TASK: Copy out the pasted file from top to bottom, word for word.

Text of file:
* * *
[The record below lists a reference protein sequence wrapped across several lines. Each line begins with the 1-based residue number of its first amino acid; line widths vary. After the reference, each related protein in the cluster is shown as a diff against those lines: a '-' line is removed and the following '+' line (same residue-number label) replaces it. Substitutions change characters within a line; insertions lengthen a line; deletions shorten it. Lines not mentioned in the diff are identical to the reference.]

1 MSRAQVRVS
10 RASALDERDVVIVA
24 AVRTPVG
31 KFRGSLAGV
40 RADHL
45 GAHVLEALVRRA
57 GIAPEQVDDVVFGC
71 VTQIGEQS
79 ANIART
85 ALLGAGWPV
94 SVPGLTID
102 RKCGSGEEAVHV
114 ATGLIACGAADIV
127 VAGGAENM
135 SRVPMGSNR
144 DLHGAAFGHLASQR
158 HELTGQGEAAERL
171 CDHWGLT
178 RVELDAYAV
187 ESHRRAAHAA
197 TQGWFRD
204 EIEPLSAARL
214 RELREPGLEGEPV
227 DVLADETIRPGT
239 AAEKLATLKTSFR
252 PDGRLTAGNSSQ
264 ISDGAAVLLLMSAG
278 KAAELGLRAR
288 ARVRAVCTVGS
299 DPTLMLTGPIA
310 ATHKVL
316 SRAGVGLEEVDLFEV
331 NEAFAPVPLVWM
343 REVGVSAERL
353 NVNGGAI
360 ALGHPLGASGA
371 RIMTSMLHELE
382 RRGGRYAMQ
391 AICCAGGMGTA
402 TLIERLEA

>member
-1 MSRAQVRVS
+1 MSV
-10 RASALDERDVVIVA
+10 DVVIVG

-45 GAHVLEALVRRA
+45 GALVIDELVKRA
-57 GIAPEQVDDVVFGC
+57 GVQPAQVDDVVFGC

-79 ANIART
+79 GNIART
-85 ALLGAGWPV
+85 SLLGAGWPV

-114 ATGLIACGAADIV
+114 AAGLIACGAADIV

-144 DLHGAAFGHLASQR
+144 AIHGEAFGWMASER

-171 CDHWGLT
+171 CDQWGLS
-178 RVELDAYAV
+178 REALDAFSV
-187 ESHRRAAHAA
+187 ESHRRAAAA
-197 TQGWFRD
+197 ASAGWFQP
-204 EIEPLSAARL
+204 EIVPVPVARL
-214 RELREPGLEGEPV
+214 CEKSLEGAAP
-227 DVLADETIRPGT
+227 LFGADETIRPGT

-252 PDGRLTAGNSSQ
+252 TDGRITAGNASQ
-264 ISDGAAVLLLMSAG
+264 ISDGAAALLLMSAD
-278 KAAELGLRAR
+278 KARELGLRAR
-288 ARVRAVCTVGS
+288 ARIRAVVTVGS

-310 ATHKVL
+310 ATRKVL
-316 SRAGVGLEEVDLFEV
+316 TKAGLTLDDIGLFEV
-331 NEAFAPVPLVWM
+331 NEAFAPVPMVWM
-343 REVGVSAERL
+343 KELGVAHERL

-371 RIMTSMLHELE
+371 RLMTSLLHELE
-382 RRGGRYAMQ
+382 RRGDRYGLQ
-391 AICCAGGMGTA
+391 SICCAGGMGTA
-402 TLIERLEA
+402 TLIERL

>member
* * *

[The record below lists a reference protein sequence wrapped across several lines. Each line begins with the 1-based residue number of its first amino acid; line widths vary. After the reference, each related protein in the cluster is shown as a diff against those lines: a '-' line is removed and the following '+' line (same residue-number label) replaces it. Substitutions change characters within a line; insertions lengthen a line; deletions shorten it. Lines not mentioned in the diff are identical to the reference.]

1 MSRAQVRVS
10 RASALDERDVVIVA
24 AVRTPVG
31 KFRGSLAGV
40 RADHL
45 GAHVLEALVRRA
57 GIAPEQVDDVVFGC
71 VTQIGEQS
79 ANIART
85 ALLGAGWPV
94 SVPGLTID
102 RKCGSGEEAVHV
114 ATGLIACGAADIV
127 VAGGAENM
135 SRVPMGSNR
144 DLHGAAFGHLASQR
158 HELTGQGEAAERL
171 CDHWGLT
178 RVELDAYAV
187 ESHRRAAHAA
197 TQGWFRD
204 EIEPLSAARL
214 RELREPGLEGEPV
227 DVLADETIRPGT
239 AAEKLATLKTSFR
252 PDGRLTAGNSSQ
264 ISDGAAVLLLMSAG
278 KAAELGLRAR
288 ARVRAVCTVGS
299 DPTLMLTGPIA
310 ATHKVL
316 SRAGVGLEEVDLFEV
331 NEAFAPVPLVWM
343 REVGVSAERL
353 NVNGGAI
360 ALGHPLGASGA
371 RIMTSMLHELE
382 RRGGRYAMQ
391 AICCAGGMGTA
402 TLIERLEA

>member
-1 MSRAQVRVS
+1 MSV
-10 RASALDERDVVIVA
+10 DVVIVG

-45 GAHVLEALVRRA
+45 GALVIDELVKRA
-57 GIAPEQVDDVVFGC
+57 GVQPAQVDDVVFGC

-79 ANIART
+79 GNIART
-85 ALLGAGWPV
+85 SLLGAGWPV

-114 ATGLIACGAADIV
+114 AAGLIACGAADIV

-144 DLHGAAFGHLASQR
+144 AIHGEAFGWMASER

-171 CDHWGLT
+171 CDQWGLS
-178 RVELDAYAV
+178 REALDAFSV
-187 ESHRRAAHAA
+187 ESHRRAAAA
-197 TQGWFRD
+197 ASAGWFQP
-204 EIEPLSAARL
+204 EIVPVPVARL
-214 RELREPGLEGEPV
+214 CEKSLEGAAP
-227 DVLADETIRPGT
+227 LFGADETIRPGT

-252 PDGRLTAGNSSQ
+252 TDGRITAGNASQ
-264 ISDGAAVLLLMSAG
+264 ISDGAAALLLMSAD
-278 KAAELGLRAR
+278 KARELGLRAR
-288 ARVRAVCTVGS
+288 ARIRAVVTVGS

-310 ATHKVL
+310 ATRKVL
-316 SRAGVGLEEVDLFEV
+316 TKAGLTLDDIGLFEV
-331 NEAFAPVPLVWM
+331 NEAFAPVPMVWM
-343 REVGVSAERL
+343 KELGVAHERL

-371 RIMTSMLHELE
+371 RLMTSLLHELE
-382 RRGGRYAMQ
+382 RRGDRYGLQ
-391 AICCAGGMGTA
+391 SICCAGGMGTA
-402 TLIERLEA
+402 TLIERL

>member